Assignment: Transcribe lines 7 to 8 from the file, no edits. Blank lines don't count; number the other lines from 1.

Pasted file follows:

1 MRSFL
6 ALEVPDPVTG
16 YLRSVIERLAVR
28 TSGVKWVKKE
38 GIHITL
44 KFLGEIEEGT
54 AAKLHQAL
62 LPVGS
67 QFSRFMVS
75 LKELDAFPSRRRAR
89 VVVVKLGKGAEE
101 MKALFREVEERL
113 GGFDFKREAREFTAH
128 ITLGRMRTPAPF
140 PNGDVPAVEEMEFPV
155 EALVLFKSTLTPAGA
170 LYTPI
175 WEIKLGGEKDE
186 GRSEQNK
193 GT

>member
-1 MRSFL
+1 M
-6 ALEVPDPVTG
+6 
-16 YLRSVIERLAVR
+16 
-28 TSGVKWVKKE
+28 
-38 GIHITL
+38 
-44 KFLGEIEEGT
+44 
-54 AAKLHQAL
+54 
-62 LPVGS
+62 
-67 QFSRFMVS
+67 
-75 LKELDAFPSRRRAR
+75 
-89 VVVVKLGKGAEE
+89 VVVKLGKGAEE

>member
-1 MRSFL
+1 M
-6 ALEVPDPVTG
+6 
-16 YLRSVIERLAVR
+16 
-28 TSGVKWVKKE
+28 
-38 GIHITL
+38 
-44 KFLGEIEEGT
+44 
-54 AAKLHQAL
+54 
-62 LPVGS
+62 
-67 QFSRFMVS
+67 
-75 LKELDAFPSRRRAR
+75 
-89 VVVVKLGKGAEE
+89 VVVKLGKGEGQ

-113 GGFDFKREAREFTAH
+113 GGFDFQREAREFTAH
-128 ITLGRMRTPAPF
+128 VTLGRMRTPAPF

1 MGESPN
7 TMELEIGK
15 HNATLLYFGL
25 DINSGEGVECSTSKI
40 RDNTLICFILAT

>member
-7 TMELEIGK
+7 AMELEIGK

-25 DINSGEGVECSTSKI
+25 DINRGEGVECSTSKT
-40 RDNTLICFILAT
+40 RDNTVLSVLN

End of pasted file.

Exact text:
54 AAKLHQAL
62 LPVGS